Pierre-André Chiappori∗ February 2003 Ivar Ekeland†
Abstract The paper provides an introduction to exterior diﬀerential calculus, and an application to the standard problem of the characterization of aggregate demand in an economy in which the number of agents is smaller than the number of goods.
∗ †Department of Economics, University of Chicago; firstname.lastname@example.org CEREMADE and Institut de Finance, Université de Paris - IX, Dauphine;
1. Introduction : aggregation and gradient structures
In many situations, economists are interested in the behavior of aggregate variables that stem from the addition of several elementary demand or supply functions. In turn, each of theseelementary components results from some maximizing decision process at the ’individual’ level.1 From a mathematical standpoint, the two ideas of maximization and aggregation have a natural translation in terms of combination of gradients. Speciﬁcally, they require that some given function X(p), mapping Rn to Rn and representing aggregate behavior, can be decomposed as a + linear combination of gradientsDp V k (p), where the V k , k = 1, ..., K are functions deﬁned on Rn . Formally: + X(p) = λ1 (p) Dp V 1 (p) + ... + λK (p) Dp V K (p) (1.1)
To give an example, consider an economy with K consumers, each of them characterized by some nominal income that can, without loss of generality, be normalized to 1. For a given price vector p, consumer k solves the program max U k (xk ) p.xk = 1 (1.2)The value of this program, denoted V k (p), is k’s indirect utility; under adequate assumptions, it is decreasing, quasi-convex, and diﬀerentiable. The envelope theorem implies that Dp V k (p) = −αk (p).xk (p), where αk (p) is the Lagrange multiP plier associated with the budget constraint. Substituting into the sum X = xk , we ﬁnd the economy’s aggregate demand at prices p: X(p) = −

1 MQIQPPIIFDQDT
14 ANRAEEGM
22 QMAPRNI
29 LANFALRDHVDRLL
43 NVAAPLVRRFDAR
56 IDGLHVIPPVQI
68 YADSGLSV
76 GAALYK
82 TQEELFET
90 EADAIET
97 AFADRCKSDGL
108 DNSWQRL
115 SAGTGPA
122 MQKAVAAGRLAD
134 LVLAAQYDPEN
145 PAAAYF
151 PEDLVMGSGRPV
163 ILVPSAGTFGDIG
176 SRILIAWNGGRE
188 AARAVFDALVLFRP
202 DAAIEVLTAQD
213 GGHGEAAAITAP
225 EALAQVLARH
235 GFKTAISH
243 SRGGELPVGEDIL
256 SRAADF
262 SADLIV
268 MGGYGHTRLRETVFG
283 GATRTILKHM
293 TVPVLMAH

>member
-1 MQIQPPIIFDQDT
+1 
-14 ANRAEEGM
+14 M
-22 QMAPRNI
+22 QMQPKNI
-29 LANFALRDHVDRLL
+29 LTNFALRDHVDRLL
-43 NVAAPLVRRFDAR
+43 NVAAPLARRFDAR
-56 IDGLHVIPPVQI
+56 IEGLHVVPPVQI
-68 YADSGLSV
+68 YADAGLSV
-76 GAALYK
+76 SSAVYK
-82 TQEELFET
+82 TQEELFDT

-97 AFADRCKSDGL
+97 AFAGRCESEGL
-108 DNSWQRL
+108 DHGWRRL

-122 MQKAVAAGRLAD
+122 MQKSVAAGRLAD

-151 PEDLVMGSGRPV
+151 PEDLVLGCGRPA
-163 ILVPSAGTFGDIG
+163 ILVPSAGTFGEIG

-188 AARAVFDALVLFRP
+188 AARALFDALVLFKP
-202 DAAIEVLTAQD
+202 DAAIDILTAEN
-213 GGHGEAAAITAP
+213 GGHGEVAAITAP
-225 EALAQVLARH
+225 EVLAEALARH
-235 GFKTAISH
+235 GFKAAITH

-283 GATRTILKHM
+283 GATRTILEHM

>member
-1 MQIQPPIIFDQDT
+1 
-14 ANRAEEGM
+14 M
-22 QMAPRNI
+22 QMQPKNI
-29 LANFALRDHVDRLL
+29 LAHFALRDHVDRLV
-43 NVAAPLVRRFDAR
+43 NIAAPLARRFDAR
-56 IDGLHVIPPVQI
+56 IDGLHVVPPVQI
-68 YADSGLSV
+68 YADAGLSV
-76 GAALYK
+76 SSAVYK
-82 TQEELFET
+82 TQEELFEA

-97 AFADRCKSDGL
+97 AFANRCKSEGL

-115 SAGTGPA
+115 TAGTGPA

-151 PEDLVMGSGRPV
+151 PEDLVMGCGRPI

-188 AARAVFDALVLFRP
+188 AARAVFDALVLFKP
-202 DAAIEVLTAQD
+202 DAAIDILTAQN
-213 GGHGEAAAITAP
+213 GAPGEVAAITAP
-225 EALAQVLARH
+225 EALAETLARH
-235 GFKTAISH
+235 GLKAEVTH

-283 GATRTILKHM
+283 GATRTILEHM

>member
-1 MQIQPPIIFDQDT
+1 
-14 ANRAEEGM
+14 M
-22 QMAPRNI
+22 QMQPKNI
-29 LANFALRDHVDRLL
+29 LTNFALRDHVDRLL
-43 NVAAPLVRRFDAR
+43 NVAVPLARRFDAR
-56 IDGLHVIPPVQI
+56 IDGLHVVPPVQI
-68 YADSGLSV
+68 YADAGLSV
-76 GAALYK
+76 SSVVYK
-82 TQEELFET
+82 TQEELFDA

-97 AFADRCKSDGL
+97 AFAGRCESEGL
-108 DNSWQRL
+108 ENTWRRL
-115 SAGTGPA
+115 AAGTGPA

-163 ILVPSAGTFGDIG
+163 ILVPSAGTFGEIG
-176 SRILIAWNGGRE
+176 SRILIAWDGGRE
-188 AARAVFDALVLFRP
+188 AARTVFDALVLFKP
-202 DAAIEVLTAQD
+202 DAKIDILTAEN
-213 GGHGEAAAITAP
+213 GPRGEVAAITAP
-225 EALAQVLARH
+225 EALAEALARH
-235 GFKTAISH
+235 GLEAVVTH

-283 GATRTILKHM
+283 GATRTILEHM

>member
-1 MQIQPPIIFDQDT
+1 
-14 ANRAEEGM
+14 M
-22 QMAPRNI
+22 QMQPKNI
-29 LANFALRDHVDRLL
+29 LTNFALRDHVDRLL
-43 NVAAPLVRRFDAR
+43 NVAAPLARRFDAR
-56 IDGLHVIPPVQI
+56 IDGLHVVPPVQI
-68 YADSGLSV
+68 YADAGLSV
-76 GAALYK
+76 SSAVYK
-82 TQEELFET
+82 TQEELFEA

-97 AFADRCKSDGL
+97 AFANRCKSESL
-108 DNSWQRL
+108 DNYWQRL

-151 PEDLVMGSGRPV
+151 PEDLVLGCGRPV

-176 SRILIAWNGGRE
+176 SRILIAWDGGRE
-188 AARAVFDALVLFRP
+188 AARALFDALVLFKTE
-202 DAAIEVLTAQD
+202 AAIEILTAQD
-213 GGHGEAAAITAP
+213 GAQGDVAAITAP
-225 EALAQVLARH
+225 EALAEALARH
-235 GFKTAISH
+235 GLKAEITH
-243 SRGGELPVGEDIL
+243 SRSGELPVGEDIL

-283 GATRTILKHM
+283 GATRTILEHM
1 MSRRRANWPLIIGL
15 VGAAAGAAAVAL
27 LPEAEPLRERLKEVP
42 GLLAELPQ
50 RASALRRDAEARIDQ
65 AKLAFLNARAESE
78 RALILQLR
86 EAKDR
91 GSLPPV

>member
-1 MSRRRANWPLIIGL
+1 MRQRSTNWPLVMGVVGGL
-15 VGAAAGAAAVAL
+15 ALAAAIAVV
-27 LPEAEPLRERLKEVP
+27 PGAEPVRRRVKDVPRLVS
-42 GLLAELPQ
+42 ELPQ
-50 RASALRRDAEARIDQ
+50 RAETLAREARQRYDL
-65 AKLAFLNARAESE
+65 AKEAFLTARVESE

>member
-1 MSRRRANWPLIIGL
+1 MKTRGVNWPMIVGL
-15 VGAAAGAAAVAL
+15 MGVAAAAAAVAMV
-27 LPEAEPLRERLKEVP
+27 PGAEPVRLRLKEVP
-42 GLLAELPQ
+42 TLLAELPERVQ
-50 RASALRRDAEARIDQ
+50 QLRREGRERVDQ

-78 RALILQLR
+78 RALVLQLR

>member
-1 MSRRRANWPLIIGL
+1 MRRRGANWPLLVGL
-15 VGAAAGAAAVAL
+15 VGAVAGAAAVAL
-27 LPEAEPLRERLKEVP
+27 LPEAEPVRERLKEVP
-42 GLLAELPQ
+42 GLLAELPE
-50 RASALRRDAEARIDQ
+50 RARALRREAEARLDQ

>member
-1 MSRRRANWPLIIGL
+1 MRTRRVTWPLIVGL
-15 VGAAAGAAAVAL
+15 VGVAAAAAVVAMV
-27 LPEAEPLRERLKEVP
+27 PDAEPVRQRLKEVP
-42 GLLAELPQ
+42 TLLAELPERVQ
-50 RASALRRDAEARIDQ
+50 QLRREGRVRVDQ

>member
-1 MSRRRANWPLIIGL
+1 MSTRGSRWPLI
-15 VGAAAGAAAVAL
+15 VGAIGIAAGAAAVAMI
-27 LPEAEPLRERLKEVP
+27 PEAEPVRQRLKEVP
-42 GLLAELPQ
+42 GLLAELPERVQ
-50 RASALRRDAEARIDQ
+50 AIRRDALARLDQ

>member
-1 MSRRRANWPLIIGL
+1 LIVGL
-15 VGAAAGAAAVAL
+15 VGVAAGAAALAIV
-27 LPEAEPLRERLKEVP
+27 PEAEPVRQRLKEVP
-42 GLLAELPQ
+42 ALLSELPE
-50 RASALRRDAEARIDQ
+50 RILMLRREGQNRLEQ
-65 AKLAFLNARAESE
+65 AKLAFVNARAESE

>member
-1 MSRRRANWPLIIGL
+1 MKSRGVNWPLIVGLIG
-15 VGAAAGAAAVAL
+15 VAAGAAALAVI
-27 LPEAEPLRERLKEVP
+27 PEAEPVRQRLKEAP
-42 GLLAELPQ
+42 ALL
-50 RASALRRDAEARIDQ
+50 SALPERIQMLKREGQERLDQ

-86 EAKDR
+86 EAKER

1 1 DpV 1 (p) − ... − Dp V K (p) α1 (p) αK (p)
A standard illustration is the characterization of aggregate market or excess demand in an exchange economy, a problem initially raised by Sonnenschein (1973a,b) and to which a number of author contributed, including Debreu (1974), McFadden et al. (1974), Mantel (1974, 1976, 1977), Diewert (1977), Geanakoplos and Polemarchakis (1980) andChiappori and Ekeland (2000). A diﬀerent but related example is provided by Browning and Chiappori (1994) and Chiappori and Ekeland (2002) who consider the demand function of a two-person household, where each member is characterized by a speciﬁc utility function and decisions are only assumed to be Pareto-eﬃcient.
which is a linear combination of K gradients and satisﬁes p0 X(p) = K. Inaddition : • the V k are (quasi) convex and decreasing • the αk are negative • furthermore, the budget constraint implies : p.Dp V k (p) = αk (p) ∀k (1.4)
A natural question, initially raised by Sonnenschein (1972), is the following : what does relation (1.1) imply upon the form of the function X ? In particular, are there testable necessary restrictions on the aggregate function X(p) that reﬂect itsdecomposability into individual maximizing behavior? And is it possible to ﬁnd suﬃcient conditions on X(p) that guarantee the existence of a decomposition of the type (1.1)? In practice, it is useful to decompose this problem into two subproblems. One, called the mathematical integration problem, can be stated as follows: given some function X, when is it possible to ﬁnd functions V k , k = 1,..., K, such that the decomposition (1.1) holds? The second problem, the economic integration problem, requires in addition that the V k arise from maximizing some concave utilities, i.e. satisfy the conditions (quasi-convexity, (1.4), etc.) listed above. In a previous contribution, Chiappori and Ekeland (1999) have argued that a particular subﬁeld of diﬀerential topology, developped in the ﬁrst...